IEEE Geoscience and Remote Sensing Letters, 19, 1-5. DOI: 10.1109/LGRS.2021.3136291. (BibTeX: cazzaniga.etal.2022)
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Radiometric water products from the Neural Network (NNv2) in the Alternative Atmospheric Correction (AAC) processing chain of Ocean and Land Colour Instruments (OLCI) were assessed over different marine regions. These products, not included among the operational ones, were custom produced from the Copernicus Sentinel-3 OLCI Baseline Collection 3. The assessment benefitted of in situ reference data from the Ocean Color component of the Aerosol Robotic Network (AERONET-OC) from sites representative of different water types. These included clear waters in the Western Mediterranean Sea, optically-complex waters characterized by varying concentrations of total suspended matter and chromophoric dissolved organic matter (CDOM) in the northern Adriatic Sea, and optically-complex waters characterized by very high concentrations of CDOM in the Baltic Sea. The comparison of the water-leaving radiances 𝑳𝑾𝑵 derived from OLCI data on board Sentinel-3A and Sentinel-3B with those from AERONETOC confirmed consistency between the products from the two satellite sensors. However, the accuracy of satellite data products exhibited dependence on the water type. A general underestimate of 𝑳𝑾𝑵 was observed for clear waters. Conversely, overestimates were observed for data products from optically-complex waters with the worst results obtained for CDOM-dominated waters. These findings suggest caution in exploiting NNv2 radiometric products, especially for highly absorbing and clear waters.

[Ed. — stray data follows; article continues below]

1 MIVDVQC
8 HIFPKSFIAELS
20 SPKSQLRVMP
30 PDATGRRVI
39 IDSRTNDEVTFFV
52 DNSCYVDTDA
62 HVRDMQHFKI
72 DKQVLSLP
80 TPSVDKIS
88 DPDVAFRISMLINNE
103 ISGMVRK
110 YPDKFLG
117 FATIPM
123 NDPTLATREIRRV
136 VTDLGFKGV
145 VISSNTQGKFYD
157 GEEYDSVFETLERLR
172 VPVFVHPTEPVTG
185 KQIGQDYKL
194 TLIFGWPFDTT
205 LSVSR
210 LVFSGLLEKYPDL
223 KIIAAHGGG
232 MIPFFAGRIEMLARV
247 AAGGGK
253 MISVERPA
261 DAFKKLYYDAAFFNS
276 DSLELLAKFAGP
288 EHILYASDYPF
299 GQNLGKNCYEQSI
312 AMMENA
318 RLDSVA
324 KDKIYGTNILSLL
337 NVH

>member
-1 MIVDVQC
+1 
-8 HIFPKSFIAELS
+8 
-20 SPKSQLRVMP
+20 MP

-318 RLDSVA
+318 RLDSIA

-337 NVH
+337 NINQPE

Keywords: Remote Sensing, Ocean Color, Validation
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González-Gambau V., Olmedo E., Turiel A., González-Haro C., García-Espriu A., Martínez J., Alenius P., Tuomi L., Catany R., Arias M., Gabarró C., Hoareau N., Umbert M., Sabia R., Fernández D. (2022)
Earth System Science Data, 14, 2343-2368. DOI: 10.5194/essd-14-2343-2022. (BibTeX: gonzalezgambau.etal.2022)